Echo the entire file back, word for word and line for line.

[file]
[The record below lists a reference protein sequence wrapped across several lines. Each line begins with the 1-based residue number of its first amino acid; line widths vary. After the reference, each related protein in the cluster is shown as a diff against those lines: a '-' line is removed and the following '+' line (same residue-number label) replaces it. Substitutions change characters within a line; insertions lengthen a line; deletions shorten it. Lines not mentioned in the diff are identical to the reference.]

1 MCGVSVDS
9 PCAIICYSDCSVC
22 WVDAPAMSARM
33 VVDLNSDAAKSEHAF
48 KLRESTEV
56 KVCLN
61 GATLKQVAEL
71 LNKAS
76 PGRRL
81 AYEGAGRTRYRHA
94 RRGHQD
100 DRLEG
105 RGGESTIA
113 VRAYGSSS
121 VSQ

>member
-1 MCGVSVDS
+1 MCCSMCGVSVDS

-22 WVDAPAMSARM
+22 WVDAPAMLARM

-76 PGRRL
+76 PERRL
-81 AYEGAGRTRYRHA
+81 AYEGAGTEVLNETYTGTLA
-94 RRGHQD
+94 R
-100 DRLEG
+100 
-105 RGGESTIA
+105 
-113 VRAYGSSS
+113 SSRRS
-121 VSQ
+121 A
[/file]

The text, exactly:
[The record below lists a reference protein sequence wrapped across several lines. Each line begins with the 1-based residue number of its first amino acid; line widths vary. After the reference, each related protein in the cluster is shown as a diff against those lines: a '-' line is removed and the following '+' line (same residue-number label) replaces it. Substitutions change characters within a line; insertions lengthen a line; deletions shorten it. Lines not mentioned in the diff are identical to the reference.]

1 MCGVSVDS
9 PCAIICYSDCSVC
22 WVDAPAMSARM
33 VVDLNSDAAKSEHAF
48 KLRESTEV
56 KVCLN
61 GATLKQVAEL
71 LNKAS
76 PGRRL
81 AYEGAGRTRYRHA
94 RRGHQD
100 DRLEG
105 RGGESTIA
113 VRAYGSSS
121 VSQ

>member
-1 MCGVSVDS
+1 MCCSMCGVSVDS

-22 WVDAPAMSARM
+22 WVDAPAMLARM

-76 PGRRL
+76 PERRL
-81 AYEGAGRTRYRHA
+81 AYEGAGTEVLNETYTGTLA
-94 RRGHQD
+94 R
-100 DRLEG
+100 
-105 RGGESTIA
+105 
-113 VRAYGSSS
+113 SSRRS
-121 VSQ
+121 A